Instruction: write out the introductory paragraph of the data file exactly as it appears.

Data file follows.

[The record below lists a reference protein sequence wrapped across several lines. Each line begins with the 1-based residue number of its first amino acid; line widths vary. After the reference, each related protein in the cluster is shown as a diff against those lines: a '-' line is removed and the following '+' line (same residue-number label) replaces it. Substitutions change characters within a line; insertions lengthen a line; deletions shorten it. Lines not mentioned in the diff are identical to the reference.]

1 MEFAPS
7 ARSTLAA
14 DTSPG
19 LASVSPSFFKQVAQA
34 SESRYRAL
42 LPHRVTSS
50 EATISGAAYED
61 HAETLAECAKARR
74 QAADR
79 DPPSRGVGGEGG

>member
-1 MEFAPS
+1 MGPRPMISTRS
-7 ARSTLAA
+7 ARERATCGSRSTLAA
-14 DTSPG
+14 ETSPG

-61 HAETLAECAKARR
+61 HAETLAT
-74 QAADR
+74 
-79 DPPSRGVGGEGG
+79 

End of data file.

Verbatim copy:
[The record below lists a reference protein sequence wrapped across several lines. Each line begins with the 1-based residue number of its first amino acid; line widths vary. After the reference, each related protein in the cluster is shown as a diff against those lines: a '-' line is removed and the following '+' line (same residue-number label) replaces it. Substitutions change characters within a line; insertions lengthen a line; deletions shorten it. Lines not mentioned in the diff are identical to the reference.]